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Gaga on

I'm not Japanese neither Caucasian, and I wonder why did you get so mad about silly advertisement like that? Why should you mention that it's the Westerners who invented all those things? Anyway, I sense a kind of inferiority feeling for someone who perhaps mostly think of her race as the best and suddenly face the fact that other race is actually superior. Look, to be honest they make use all of those high tech gadgets in a real life more than any western country does. Their country is clean, well organized, efficient. They're polite and have so little crimes compared to your country and other western countries. You said that you can find all new gadgets or games there in the US. Oh come on, in Akihabara there're plenty new gadgets and games you don't and will never know that they exist. Get life, sorry for revealing the truth, nice blog though....:)

seanandkat on

Coming from somebody who was there, and from somebody who knew Kat very well. I am offended by the inference that Kat is any sort of white supremacist, or has some secret reservations about her race "not being as good as another." I can tell you from personal conversations that Kat believes all races to be equal, as should you. She had every right to be offended by that commercial, just as an Asian would have a right to be offended by seeing an old comedic "Me so sorry" bit, with slanted eyes and buck teeth on a white person pretending to be Asian. It's straight out offensive, and something unfitting of modern society.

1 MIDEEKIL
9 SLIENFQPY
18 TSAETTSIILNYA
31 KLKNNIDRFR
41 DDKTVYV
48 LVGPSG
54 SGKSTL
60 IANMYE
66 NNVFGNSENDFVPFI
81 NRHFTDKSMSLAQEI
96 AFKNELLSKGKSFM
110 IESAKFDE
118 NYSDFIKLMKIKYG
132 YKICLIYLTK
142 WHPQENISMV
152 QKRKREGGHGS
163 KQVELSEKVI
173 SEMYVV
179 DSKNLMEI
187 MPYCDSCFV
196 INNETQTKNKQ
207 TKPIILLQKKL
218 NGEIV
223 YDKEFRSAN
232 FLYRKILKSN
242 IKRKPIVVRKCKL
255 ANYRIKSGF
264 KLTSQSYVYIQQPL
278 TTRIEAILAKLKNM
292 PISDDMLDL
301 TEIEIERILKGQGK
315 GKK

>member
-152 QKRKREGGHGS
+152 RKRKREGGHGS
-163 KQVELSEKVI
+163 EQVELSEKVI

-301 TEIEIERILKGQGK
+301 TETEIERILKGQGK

I can also tell you that Kat and myself think nothing but highly of the Japan, and the Japanese people. I myself mark it as the greatest month of my life, and I believe Kat feels similarly. Take it from somebody who actually knows the "truth." You are dead wrong about your impressions of Kat.


Gaga on

Dear Sean & Kat, sorry for my harsh comment. I take it back. Anyway, I enjoy your blog. You two have tried pretty hard to show people here about how Japan looks like. Though based on my experiences living in Europe, Japan, and US, I don't always agree with your thoughts on Japan, but I guess it's your right to have different opinions, and I should appreciate it. Again so sorry, and thank you for letting us (me) reading your interesting blog.